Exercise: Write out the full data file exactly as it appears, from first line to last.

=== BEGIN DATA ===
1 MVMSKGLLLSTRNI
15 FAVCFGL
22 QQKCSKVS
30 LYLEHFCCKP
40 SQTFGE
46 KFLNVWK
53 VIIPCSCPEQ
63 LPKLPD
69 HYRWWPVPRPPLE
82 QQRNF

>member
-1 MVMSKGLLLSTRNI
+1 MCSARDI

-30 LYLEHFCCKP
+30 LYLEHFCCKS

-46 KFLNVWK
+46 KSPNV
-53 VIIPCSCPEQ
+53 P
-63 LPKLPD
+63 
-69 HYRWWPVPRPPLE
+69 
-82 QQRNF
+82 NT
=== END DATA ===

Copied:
1 MVMSKGLLLSTRNI
15 FAVCFGL
22 QQKCSKVS
30 LYLEHFCCKP
40 SQTFGE
46 KFLNVWK
53 VIIPCSCPEQ
63 LPKLPD
69 HYRWWPVPRPPLE
82 QQRNF

>member
-1 MVMSKGLLLSTRNI
+1 MCSARDI

-30 LYLEHFCCKP
+30 LYLEHFCCKS

-46 KFLNVWK
+46 KSPNV
-53 VIIPCSCPEQ
+53 P
-63 LPKLPD
+63 
-69 HYRWWPVPRPPLE
+69 
-82 QQRNF
+82 NT